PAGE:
Tom Schneider I think that's kind of a reference to the non-objective element to art. And I think the artist is trying to talk more about abstract art, than they are just regular straight art. But I think that the whole point of what he called, I think a big component of non-objective art, meaning abstract, or non-representational, is to develop a greater appreciation for the art that's come before it. You see what I mean? I don't think it's rejecting traditional art. I think it's breaking it down. I think it's an analysis of traditional art rather than a rejection of it. There's this quality but, yeah, of course. I find when people start talking in that vein, it's like well if you know how to draw you already know that.
DM It's something that you already know intuitively. Now I saw this exhibition and MUMOK in Vienna on Op Art. And then I was thinking about your art as when I look at the painting my eyes can focus to the eyes and mouths, and then refocus to the scene playing out behind.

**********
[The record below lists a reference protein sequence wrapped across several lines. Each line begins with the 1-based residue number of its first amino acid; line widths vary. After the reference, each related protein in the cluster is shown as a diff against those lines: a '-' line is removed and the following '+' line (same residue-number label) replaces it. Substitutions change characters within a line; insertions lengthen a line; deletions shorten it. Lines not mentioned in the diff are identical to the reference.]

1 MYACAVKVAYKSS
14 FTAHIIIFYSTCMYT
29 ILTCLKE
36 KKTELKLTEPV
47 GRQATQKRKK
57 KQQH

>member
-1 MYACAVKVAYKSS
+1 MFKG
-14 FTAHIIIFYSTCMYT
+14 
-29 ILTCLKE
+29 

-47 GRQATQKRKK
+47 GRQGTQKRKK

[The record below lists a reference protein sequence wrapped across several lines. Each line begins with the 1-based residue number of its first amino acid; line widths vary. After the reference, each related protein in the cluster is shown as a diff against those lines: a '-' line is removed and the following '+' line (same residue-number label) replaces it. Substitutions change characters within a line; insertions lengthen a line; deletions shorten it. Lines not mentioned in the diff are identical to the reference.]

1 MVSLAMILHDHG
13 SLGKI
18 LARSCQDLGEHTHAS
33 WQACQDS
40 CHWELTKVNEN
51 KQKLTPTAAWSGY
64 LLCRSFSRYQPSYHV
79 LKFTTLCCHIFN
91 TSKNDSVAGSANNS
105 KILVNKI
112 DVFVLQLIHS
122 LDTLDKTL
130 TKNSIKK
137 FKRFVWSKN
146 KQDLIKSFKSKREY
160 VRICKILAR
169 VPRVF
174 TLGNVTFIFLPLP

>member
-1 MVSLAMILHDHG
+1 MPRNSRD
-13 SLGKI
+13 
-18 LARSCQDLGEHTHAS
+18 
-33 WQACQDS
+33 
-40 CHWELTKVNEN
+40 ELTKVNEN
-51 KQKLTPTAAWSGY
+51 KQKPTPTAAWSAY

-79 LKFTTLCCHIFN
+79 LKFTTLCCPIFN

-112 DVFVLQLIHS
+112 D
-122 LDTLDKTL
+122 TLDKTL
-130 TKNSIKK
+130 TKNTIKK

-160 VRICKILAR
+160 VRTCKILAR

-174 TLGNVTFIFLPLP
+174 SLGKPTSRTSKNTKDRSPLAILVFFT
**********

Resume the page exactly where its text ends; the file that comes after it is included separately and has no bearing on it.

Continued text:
Dance Of The Nightcrawlers, 2008acrylic on canvas130 × 155 cm (51 × 61 in)
Dining Out Composition 5, 2021acrylic on canvas, wood frame45.5 × 61 cm (18 × 24 in)
Death by Hippopotamus, 2021acrylic on canvas142 × 183 cm (56 × 72 in)
Daniel Malarkey So you talked about reptiles today. There is a building we were at. Tell us about that sort of fantasy that you haven't painted yet.
Tom Schneider Yeah. Yeah. Oh, reptile man and Bigfoot or yetis. They unite and they're taking over my town. I live in Evanston, Illinois. And there's a historic lighthouse with a beautiful old Edwardian mansion attached to the lighthouse. And the idea is that's their home base because they've taken over my city of Evanston, Illinois. And then the winged mermaids with machine guns swoop in and save all of us from these evil doers. It's a complicated story. I can't figure out how to interpret the architecture of my town with the lake and the waves. It's just very, very complicated.